The Syria Project

The Syria Project

Syria

The Syrian Civil War began in March 2011. Years later, with hundreds of thousands dead, no end appears in sight. Multiple diplomatic conferences and ceasefire agreements have failed to achieve a resolution or anything more than a temporary lull in the fighting.

In its first two years, the conflict was a relatively straightforward contest between Bashar al-Assad’s regime and opposition forces under the banner of the Free Syrian Army. As the war continued, outside actors interested in either propping up or toppling the Syrian ruler entered the fray, transforming the country into a battlefield for larger international conflicts.

Hezbollah openly declared its military presence in 2013, intent on swinging the tide of battle in Assad’s favor. It was joined by a host of other Iranian proxy militias – Iraqis, Afghanis, Pakistanis and others – and then by Iran’s Islamic Revolutionary Guard Corps. A host of Sunni Islamist militias appeared in response, either splintering off from the FSA or coming from abroad.

The most important of these is Jabhat Fateh al-Sham (formerly known as Jabhat al-Nusra), an al-Qaeda affiliated group. The Islamic State, formerly confined to Iraq, entered Syria in 2014 and seized large swathes of territory, establishing its de facto capital in Raqqa and declaring war on both rebels and regime loyalists. Russia entered the fight in late 2015, assuring the momentum remained with the regime-led alliance.

Despite predictions of his downfall, the Syrian president has proved surprisingly resilient. The late 2016 conquest of Aleppo was a turning point that definitively swung the tide of battle in his favor. Regime gains, however, have come at huge cost: the Syrian Arab Army is shattered, and Assad’s Syria is a pariah in the Arab world. In the long run, Assad’s dependence on Iran and its proxy militias – which have declared their intent to permanently remain in the country – will serve to erode Syrian sovereignty, perhaps transforming Damascus into another puppet of Tehran.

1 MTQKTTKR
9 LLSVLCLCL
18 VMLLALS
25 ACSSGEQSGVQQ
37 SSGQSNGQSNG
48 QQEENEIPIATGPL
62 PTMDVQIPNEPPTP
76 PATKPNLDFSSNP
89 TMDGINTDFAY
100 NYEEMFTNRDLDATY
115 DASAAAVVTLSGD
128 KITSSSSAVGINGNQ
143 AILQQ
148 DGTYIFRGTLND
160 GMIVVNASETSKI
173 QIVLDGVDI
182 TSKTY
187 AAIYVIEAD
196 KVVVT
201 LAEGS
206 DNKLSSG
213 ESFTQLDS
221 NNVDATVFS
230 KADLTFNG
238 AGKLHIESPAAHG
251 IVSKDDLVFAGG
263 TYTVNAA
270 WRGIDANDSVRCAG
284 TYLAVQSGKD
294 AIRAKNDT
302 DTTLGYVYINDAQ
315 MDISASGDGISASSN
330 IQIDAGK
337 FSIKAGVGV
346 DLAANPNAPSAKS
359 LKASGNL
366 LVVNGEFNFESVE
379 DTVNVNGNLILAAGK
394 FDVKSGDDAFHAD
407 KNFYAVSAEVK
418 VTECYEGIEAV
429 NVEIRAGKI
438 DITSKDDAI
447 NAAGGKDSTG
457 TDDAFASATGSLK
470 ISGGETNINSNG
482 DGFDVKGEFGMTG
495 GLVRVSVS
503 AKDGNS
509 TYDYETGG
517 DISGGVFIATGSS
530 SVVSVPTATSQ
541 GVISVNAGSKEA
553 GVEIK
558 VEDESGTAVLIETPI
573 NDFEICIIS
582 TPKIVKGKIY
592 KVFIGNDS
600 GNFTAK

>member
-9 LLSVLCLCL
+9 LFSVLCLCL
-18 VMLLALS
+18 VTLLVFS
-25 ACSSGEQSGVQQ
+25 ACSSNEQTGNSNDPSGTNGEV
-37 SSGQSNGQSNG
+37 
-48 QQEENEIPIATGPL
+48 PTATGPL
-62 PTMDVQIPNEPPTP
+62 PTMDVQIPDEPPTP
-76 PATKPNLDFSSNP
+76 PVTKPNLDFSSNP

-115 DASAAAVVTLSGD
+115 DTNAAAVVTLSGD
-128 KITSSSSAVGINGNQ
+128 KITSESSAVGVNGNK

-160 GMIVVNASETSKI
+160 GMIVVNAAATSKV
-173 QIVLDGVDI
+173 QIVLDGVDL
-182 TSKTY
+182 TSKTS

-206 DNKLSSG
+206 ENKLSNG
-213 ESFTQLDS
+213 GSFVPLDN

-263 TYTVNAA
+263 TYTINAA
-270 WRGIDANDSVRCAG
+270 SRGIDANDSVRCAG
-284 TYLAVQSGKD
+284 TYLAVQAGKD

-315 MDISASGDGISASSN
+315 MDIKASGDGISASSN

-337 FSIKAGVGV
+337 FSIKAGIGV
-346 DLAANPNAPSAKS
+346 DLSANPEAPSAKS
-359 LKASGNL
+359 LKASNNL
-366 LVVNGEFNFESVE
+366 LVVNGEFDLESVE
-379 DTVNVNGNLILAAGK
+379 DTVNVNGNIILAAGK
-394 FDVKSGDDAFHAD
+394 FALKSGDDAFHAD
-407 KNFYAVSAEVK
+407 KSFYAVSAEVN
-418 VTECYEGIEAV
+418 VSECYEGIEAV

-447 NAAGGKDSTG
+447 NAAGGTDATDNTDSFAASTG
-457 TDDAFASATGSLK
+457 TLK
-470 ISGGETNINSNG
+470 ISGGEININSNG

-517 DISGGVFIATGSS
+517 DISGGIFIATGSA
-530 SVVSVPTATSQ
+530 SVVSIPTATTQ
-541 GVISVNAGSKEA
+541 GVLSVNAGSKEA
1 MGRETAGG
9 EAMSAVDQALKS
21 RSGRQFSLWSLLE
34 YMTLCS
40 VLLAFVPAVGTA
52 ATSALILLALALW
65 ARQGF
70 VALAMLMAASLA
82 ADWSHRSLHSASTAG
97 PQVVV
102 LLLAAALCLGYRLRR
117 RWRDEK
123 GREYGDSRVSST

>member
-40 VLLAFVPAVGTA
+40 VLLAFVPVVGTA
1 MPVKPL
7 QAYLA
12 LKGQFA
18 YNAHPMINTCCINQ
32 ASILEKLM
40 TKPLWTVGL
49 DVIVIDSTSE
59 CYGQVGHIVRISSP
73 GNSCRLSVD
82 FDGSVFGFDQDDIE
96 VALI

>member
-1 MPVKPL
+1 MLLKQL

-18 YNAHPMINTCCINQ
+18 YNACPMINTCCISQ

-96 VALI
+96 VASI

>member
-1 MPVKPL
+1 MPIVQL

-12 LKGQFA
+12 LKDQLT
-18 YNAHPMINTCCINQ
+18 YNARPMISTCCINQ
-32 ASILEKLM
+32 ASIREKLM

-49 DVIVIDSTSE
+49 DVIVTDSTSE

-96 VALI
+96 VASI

Assad’s Industrial Killing Machine

16th May 2017 – Tablet Magazine

Assad’s Industrial Killing Machine

Tony Badran

On Monday, the State Department revealed that it possessed evidence that Syria’s Bashar al-Assad regime was operating an industrial crematorium at the Saydnaya military prison outside Damascus. Stuart Jones, acting assistant secretary for the Bureau of Near Eastern Affairs, said that the U.S. believes the Assad regime had practiced extrajudicial mass executions of thousands of prisoners. “We now believe that the Syrian regime has installed a crematorium in the Saydnaya prison complex which could dispose of detainees’ remains with little evidence,” he said. more...

Analysis & Commentary

20th June 2017 – FDD's Long War Journal

US shoots down another Iranian UAV over Syria

Bill Roggio

arlier today, the US military shot down its second unmanned areal vehicle over Syria in the past two weeks. US Central Command (CENTCOM) said that the Iranian-made drone was shot down after it “displayed hostile intent and advanced on Coalition forces.” more...

20th June 2017 – Quoted by Dwayne Harmon - Newburgh Gazette

Russian Federation threatens after United States downs Syrian warplane Newburgh Gazette http://newbu

Bill Roggio

Syria said earlier that the US-led Coalition had shot down one of its planes as it carried out a combat mission against Islamic State fighters. Newburgh Gazette http://newburghgazette.com/2017/06/20/russian-federation-threatens-after-united-states-downs. more...

19th June 2017 – Quoted by Tim Hume - Vice News

A Flexing Contest In Syria May Trap The U.S. In An Endless Conflict

Bill Roggio

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19th June 2017 – Quoted by Agence France Presse

America’s widening role in Syria’s civil war

Bill Roggio

The unprecedented US downing of a Syrian regime warplane highlights the rapidly shifting dynamic in the six-year conflict where President Donald Trump has given American commanders a freer rein in the battlefield. more...

From the Hill: